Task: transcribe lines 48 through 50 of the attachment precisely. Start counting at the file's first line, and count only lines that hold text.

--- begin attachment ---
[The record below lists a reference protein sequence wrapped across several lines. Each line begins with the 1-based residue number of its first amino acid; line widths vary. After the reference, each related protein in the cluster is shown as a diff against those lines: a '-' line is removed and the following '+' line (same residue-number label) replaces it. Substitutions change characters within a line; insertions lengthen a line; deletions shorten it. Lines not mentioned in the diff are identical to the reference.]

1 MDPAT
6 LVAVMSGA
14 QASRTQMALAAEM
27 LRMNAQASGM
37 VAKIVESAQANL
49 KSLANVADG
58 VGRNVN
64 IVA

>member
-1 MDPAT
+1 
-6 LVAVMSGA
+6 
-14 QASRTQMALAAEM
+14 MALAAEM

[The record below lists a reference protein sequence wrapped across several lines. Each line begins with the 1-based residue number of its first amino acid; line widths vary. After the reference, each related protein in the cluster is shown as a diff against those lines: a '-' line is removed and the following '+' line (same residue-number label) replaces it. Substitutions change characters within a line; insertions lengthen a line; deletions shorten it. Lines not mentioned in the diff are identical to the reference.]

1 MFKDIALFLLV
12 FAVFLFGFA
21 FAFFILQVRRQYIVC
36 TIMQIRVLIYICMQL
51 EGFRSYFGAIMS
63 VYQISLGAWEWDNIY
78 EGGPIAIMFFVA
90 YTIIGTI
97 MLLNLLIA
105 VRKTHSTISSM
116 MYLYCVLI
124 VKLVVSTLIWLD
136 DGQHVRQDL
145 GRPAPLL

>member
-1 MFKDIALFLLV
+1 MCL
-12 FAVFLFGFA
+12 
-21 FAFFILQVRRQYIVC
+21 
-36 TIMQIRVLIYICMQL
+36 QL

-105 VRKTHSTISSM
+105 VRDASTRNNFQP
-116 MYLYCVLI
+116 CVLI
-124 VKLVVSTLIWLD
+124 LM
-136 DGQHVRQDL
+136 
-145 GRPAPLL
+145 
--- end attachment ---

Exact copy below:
+136 
-145 GRPAPLL
+145 